City Officials Weigh Options to Reopening 38th & Chicago
A shot of the George Floyd memorial in early June. Mike Novak

City Officials Weigh Options to Reopening 38th & Chicago

Surveys to be sent to area residents and business owners.

The city of Minneapolis is working towards reopening the intersection of 38th Street and Chicago Avenue in south Minneapolis, the corner where George Floyd was killed in May 2020. The intersection has been closed since then; neighbors and others filled it with art and memorials in what became a community gathering space.

“It was, in and of itself, a beautiful thing,” said Minneapolis Mayor Jacob Frey of the tributes to Floyd.

But in recent months, Frey said, the situation in the neighborhood has been deteriorating. Barricades that were originally set up to block the intersection and protect people are now being used as “screens for illicit activity,” said Frey.

“The situation at hand is not sustainable,” said Frey. “I know there’s a great deal of frustration in the community.”

Frey added that the city has been hearing numerous complaints for neighbors in the area. He shared part of one from November: “Do something, anything. More gunshots last night. Getaway cars driving at 40 miles an hour.”

The city has now outlined two options for reopening the intersection. Before moving forward, the city is sending out surveys to area residents and business owners to determine which option the community prefers.

City leaders unveiled the plan at a Friday afternoon press conference. Frey was joined at the press conference by Minneapolis City Council Vice President Andrea Jenkins, City Council Member Alondra Cano, Minneapolis Police Department Chief Medaria Arradondo, and others.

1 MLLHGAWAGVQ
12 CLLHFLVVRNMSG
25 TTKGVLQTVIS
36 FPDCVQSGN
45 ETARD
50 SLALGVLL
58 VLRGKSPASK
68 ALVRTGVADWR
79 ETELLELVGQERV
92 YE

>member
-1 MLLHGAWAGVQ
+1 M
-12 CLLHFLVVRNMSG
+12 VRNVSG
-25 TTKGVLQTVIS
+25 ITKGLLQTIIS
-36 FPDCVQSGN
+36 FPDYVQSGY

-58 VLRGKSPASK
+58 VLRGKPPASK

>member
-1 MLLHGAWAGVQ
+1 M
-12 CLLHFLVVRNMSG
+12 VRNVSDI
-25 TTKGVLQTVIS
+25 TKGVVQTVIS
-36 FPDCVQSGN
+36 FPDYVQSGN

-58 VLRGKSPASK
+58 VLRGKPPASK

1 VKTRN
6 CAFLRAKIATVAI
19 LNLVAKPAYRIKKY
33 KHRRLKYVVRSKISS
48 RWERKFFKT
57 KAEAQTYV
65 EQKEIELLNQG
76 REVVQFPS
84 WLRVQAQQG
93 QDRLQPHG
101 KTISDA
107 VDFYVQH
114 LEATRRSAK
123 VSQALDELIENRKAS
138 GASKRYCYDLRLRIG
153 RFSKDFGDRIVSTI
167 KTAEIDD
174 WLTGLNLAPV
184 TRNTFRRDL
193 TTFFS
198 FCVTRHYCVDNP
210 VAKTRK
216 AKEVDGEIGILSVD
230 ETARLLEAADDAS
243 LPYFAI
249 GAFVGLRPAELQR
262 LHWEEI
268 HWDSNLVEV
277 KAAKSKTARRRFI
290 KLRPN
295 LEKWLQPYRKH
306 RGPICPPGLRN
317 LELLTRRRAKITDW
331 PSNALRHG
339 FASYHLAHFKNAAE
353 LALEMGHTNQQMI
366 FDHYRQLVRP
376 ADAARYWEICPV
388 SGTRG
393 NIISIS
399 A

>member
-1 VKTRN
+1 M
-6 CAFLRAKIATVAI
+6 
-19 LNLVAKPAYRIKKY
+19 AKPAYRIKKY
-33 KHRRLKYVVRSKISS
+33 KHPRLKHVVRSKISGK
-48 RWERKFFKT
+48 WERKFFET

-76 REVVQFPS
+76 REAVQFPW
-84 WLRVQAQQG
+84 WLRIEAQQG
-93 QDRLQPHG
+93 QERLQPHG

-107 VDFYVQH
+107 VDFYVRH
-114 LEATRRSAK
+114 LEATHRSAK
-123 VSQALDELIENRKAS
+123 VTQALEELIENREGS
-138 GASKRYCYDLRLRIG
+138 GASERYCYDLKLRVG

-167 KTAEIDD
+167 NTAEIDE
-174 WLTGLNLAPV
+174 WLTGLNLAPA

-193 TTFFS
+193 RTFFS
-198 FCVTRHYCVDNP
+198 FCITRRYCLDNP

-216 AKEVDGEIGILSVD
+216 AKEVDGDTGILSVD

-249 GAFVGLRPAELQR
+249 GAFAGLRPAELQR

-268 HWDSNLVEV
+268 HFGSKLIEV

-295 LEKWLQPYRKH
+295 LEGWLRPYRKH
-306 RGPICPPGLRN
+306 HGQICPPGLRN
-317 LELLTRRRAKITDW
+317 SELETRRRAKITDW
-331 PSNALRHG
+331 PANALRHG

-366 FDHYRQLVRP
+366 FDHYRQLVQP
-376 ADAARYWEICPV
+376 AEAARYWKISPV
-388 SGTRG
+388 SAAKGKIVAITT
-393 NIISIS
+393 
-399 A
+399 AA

In the first option, the fist sculpture at the site would be moved north of the intersection. That strategy would make for smoother intersection operations and would make it safer for members of the public to get close to the sculpture.

The second option would leave the fist sculpture where it currently sits: in the middle of the intersection. Under that plan, the city would create a roundabout at the intersection. That could have a traffic calming effect but would also increase the risk of vehicles hitting the sculpture.

Both options preserve the George Floyd Memorial, a garden, and a greenhouse as public space.

The city has already committed more than $10.5 million towards the cause of “racial healing” in the 38th and Chicago area.

The intersection will remain closed during the trial of former Minneapolis Police officer Derek Chauvin, who is charged with second-degree murder and second-degree manslaughter in Floyd’s death. The trial is slated to begin on March 8.

“We know that 38th and Chicago will be an important gathering place,” said Frey.